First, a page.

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April 20, 2017

Before we begin, let’s define what exactly multi-family housing refers to in the real estate industry. We are looking at multiple residential units, situated either in a single building or many buildings, as a part of a larger complex.

Multi-family residential housing projects in the US continue to show signs of exponential growth. This growth should continue for years to come driven by a range of macroeconomic factors, including supply constraint and rising demand. Let’s discuss why the current state of affairs remains bright for real estate investors looking to possibly make lucrative net returns on multi-family investments.

Plenty of Jobs, Yet Barrier to Home Ownership & Growing Rental Demand

The healthy job market with low figures of unemployment has led to an increase in the amount of home buyers. However, on the whole, home ownership is slipping and renting is on the rise. There is a significant barrier to home ownership, with heavy constraints on the supply, which has led to higher prices of homes over the past few years. This surge in demand has led to a new heightened level of multi-family-unit construction aimed at the renters’ market.

Changing Demographics Led by the Millennials Who Favor Renting

The spike in demand for multi-family residential apartments and condominiums is stimulated by the change in demographics.  Leading the surge are the millennials, the upbeat generation born between 1982-2004. Millennials are not making any more money than previous generations and have even less purchasing power than their predecessors due to inflation. These millennials are interested in  entering the market as first-time home owners, alongside the baby boomer generation, who are looking to retire to new homes or downsize to more affordable housing.

There is also greater demand for multi-residential housing projects for students and young renters, with a growing preference for rental due to increased housing prices. The interesting trend with millennials is that they will rent for a larger part of their lives in comparison to the generations before them. According to Federal Reserve statistics, home ownership today in the United States is almost at a 50 year low of -63%, with the share of first-time home owners standing at a 28-year slump. Furthermore, PWC’s Emerging Trends in Real Estate 2016 Research Report states:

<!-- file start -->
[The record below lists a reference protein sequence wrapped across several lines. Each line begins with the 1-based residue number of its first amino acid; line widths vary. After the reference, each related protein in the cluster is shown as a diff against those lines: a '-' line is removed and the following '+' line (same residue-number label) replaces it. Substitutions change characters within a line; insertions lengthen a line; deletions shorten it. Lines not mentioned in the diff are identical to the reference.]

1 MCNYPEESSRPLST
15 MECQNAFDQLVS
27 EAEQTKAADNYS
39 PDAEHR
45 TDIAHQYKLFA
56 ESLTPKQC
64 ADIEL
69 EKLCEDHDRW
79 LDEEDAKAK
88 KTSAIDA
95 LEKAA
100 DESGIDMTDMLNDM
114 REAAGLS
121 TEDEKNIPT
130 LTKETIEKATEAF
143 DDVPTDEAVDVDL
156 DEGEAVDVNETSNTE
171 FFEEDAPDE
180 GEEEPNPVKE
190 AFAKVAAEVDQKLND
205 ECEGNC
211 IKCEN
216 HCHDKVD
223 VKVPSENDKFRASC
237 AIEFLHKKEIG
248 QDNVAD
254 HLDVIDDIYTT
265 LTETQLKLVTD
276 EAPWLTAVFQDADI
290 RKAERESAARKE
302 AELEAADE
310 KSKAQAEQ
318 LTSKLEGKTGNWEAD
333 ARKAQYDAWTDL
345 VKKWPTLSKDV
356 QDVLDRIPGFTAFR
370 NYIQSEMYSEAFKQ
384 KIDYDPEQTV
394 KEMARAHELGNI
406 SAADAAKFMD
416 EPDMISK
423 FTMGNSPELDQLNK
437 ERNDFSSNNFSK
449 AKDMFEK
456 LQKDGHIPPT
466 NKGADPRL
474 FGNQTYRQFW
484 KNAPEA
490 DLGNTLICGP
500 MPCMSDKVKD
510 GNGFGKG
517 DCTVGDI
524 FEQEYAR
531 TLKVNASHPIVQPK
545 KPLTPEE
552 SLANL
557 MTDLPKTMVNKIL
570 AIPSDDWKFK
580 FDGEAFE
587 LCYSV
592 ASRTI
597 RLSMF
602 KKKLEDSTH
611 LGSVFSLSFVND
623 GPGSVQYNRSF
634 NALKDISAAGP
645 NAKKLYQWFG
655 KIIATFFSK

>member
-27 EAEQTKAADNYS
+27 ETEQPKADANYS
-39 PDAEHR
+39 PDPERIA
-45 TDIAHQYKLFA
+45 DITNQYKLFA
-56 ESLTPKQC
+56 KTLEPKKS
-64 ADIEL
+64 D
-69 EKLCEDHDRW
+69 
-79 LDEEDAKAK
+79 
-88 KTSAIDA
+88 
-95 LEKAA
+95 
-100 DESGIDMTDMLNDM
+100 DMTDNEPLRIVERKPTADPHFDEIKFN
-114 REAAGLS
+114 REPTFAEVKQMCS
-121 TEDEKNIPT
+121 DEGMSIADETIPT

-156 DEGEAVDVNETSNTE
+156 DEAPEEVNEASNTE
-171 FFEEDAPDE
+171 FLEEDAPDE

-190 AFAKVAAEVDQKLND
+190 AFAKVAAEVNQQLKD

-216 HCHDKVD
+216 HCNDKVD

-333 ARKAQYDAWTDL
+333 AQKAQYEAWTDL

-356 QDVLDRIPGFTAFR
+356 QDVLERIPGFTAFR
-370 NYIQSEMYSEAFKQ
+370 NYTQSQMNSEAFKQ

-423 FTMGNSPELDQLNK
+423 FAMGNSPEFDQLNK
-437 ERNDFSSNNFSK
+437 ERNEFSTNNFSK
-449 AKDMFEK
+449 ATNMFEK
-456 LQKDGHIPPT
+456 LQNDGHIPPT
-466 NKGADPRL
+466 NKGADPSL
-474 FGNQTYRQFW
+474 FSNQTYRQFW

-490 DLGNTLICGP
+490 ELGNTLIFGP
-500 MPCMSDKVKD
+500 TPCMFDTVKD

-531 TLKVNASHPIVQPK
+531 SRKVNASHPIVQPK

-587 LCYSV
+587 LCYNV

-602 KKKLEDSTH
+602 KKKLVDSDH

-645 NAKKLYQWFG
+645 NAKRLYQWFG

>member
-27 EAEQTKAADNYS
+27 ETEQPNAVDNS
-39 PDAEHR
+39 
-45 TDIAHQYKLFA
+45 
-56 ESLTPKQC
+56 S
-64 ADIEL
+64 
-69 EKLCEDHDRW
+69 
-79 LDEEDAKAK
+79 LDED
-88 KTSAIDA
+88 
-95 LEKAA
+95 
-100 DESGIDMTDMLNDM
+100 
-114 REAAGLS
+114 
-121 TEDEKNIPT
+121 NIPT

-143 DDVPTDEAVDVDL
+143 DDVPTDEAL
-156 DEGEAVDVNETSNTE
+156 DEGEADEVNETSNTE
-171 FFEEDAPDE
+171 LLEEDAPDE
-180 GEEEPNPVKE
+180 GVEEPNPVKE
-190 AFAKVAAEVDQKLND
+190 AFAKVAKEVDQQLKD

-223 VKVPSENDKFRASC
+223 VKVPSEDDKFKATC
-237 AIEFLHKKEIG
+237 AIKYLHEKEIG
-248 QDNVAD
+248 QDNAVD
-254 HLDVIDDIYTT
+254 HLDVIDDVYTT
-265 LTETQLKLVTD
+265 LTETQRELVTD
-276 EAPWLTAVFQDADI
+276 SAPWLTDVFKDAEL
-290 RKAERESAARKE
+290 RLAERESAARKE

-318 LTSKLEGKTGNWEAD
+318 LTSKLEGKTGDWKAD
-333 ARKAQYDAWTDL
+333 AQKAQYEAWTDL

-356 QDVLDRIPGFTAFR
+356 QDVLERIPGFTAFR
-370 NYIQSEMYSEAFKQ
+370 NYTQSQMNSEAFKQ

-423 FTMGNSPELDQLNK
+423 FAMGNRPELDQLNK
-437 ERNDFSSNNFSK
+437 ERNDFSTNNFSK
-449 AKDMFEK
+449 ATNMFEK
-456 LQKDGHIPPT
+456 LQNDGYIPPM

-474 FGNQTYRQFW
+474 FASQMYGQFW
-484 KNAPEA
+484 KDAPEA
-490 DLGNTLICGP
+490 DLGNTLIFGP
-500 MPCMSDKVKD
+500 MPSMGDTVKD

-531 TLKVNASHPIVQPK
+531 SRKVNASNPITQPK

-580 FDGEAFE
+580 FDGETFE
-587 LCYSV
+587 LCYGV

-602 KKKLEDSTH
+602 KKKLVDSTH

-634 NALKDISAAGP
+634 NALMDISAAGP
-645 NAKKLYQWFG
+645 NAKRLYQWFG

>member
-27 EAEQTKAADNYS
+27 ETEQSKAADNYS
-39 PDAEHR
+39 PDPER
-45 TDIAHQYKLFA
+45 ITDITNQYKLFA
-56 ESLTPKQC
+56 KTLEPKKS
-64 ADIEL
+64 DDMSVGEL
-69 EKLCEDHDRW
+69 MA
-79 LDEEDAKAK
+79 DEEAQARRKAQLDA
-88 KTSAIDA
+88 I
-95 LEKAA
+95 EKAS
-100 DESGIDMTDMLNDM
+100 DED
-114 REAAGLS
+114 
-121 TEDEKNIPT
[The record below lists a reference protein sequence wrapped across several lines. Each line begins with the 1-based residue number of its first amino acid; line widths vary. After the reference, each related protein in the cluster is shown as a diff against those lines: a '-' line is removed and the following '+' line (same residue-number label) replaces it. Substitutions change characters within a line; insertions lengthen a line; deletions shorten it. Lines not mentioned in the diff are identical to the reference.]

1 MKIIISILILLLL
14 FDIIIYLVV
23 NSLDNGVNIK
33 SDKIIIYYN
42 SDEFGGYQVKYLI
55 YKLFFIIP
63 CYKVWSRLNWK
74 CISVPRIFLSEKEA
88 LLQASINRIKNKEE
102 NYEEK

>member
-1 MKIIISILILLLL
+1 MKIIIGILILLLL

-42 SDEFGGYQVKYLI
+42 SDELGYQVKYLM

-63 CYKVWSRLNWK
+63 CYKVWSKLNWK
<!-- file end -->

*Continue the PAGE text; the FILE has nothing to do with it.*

“As the market sorts itself out, a reasonable expectation is for the homeownership rate to settle in a narrow range around its 50-year average of 65 percent. In the short run, that means the advantage remains with investors and developers in the rental housing sector.”

The NASDAQ-traded firm JLL accounted for over 300,000 new multi-family units, which were completed in 2015, amounting to the largest post-recession growth of the multi-family rental market. In addition, the average home vacancy has dropped to 47 days, with multi-family vacancy below 5% for the last four years running. The research company Fitch forecasts that vacancies in student housing across the board will reach the 2% threshold next year. We are witnessing a trend where the vacancy rates ought to remain low and where, over time, rents will continue to increase across the majority of markets. Furthermore, we are seeing figures that the Sunbelt markets are above par, taking the lead on absorption as well as rent growth indicators.

So Is It an Investor’s Market?

Looking from an investment perspective, it seems relevant to jump on the bandwagon, as multi-family investment sales surged 8.6% in the first quarter of 2016, in comparison to the same period last year, according to JLL’s Q1 Multi-family Investment Outlook Report. The report also mentions private equity’s stakes in the game as a driving force behind this $35.4 billion overall market investment.

In line with the viewpoint of Freddie Mac, we are bound to see the multi-family market moving forward, backed by the steady economy and other key drivers.

Excerpt from Freddie Mac’s Multi-Family Outlook 2016 report.

“Favorable demographic trends and an improving economy will generate robust demand for multi-family properties. Even if the economy experiences extended low oil prices or slow near-term growth over the next year, most multi-family markets will continue to perform above average.”

Both Freddie Mac and Fannie Mae experienced excellent first quarters in 2016, with a whopping $12.6 billion in lending, specifically for multi-family. This is a significant 21% increase over the previous year. These transaction figures provide us with further confirmation that the multi-family market is strong and kicking.

To conclude, as far as multi-family property investment goes, 2016 should be another great year for those looking to focus their investments on long-term assured gains. The sustained high-rental occupancy rates of 96% (figure from the YARDI Matrix) across the United States do not look on the verge of plummeting any time soon.

iintoo helps with funding multi-family projects. Some of our investments involve purchasing, adding value and reselling of multi-family properties. As always, we scrutinize the deal before we partner with the entrepreneur. Our due diligence process includes examining the market, past and present situations, its resilience during times of crisis, and so forth. We raise the money only when we believe that the investment has good prospects and minimal risk. Investing through iintoo allows you to avoid dealing with the many facets (and possible pitfalls) of property investment alone.

Are you interested in exploring some of our investments? Join us today for additional information.